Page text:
Mij1=[ik(12σi2+1δij2)Iik1δij2Iik1δij2Iik(12σj2+1δij2)I].

The coefficients Ai, Aj, Aj, Bij and the variances σi, σj, δij are independent of position but may depend on frequency.

On substituting from Eqs. (6) and (8) into Eq. (4), and after a vector integration, we obtain the analytic expression for the cross-spectral density matrix of a stochastic electromagnetic beam truncated by a slit aperture and passing through the turbulent atmosphere as

Wij(ρ12,z,ω)=AiAjBij[Det(BI̅2+B̅Mij1+I̅+BP̅)]1/2n1=NNn2=NNexp(n12Tn12)
×exp{ik2ρ12T[(B̅1+P̅)(B̅112P̅)T(I̅2+Mij1+B̅1+P̅)1(B̅112P̅)]ρ12}
×n1=NNn2=NNexp[ikρ12T(B̅−112P̅)T(I̅2+Mij1+B̅1+P̅)1I̅1n12]
×exp{ik2n12T[I̅0I̅1T(I̅2+Mij1+B̅1+P̅)1I̅1]n12},

where I is a 4×4 unit matrix. If αx = ∞, Eq. (10) represents the cross-spectral density function of the beam passing through the turbulent atmosphere without aperture and reduces to the form

Wij(ρ12,z,ω)=AiAjBij[Det(B̅Mij1+I̅+BP̅)]1/2
×exp{ik2ρ12T[(B̅1+P̅)(B̅112P̅)T(Mij1+B̅1+P̅)1(B̅112P̅)]ρ12}.

(11) It is in agreement with Eq. (11) shown in Ref. [7].

3. Numerical calculations and discussions

In this section we are going to study the changes in the spectral degree of polarization of a stochastic electromagnetic beam truncated by a slit aperture and passing through the turbulent atmosphere. The spectral degree of polarization at the point (ρ, z) with ρ T 12 = (ρ T, ρ T) is defined by the formula [1, 2]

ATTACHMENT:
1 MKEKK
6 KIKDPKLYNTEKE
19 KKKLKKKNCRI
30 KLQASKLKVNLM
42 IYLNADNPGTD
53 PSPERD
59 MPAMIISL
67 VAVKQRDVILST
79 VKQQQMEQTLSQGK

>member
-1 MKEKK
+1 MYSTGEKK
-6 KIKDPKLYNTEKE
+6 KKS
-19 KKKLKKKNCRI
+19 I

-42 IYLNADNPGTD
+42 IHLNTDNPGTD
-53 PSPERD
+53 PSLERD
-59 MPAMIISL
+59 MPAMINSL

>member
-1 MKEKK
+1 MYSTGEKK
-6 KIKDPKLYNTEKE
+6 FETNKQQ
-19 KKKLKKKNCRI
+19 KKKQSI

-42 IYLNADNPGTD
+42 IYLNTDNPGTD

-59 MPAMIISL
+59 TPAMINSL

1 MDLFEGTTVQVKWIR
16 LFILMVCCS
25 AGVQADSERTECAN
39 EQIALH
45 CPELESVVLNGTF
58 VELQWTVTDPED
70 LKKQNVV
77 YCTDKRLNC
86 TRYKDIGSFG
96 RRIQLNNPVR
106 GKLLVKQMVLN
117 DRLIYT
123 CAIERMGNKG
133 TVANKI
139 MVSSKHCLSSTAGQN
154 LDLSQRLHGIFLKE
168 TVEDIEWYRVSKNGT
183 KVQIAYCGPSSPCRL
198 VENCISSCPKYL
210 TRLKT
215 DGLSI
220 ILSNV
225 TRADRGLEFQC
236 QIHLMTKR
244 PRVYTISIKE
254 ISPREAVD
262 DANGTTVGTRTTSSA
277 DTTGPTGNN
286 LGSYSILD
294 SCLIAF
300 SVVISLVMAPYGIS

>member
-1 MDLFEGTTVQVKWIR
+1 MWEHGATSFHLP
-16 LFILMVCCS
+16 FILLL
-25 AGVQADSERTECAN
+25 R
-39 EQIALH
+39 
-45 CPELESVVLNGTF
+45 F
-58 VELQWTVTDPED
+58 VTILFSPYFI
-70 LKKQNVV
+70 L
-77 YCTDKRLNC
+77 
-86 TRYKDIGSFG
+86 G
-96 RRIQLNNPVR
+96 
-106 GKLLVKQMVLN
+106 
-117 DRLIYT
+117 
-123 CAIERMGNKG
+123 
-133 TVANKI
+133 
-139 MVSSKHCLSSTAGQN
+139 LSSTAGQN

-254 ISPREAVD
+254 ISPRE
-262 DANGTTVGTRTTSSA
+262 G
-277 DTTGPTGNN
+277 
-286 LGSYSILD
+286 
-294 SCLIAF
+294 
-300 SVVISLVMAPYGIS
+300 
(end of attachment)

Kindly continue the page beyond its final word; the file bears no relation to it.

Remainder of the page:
P(ρ12,z,ω)=14DetW(ρ12,z,ω)[TrW(ρ12,z,ω)]2.

In Fig. 3, the stochastic electromagnetic beam is truncated by slit apertures of the same width, but the structure parameters are different. In the condition of the beam propagating through the turbulent atmosphere, the spectral degrees of polarization in the far field tend to an identical value, which is different from the condition of propagating in free space with C 2 n =0 and is independent of the local strength of atmospheric turbulence. The similar phenomenon has been shown in Fig. 4(b) of Ref. [7] for the stochastic anisotropic electromagnetic beam propagating in non-truncated case. Now the effect of slit aperture on the changes in polarization of the beam on propagation is additionally illustrated.

 

Fig. 3. Changes in the spectral degree of polarization along the z-axis of the stochastic electromagnetic beam truncated by the same slit aperture with αx = 10 mm and passing through the turbulent atmosphere with different C 2 n. The source is assumed to be Gaussian Schell-model source with: λ = 632.8 nm, Ax = 2, Ay = 1, Bxy = 0.2exp(/3), σx = 10 mm, σy = 20 mm, δxx = δyy = 2 mm and δxy = δyx = 3 mm.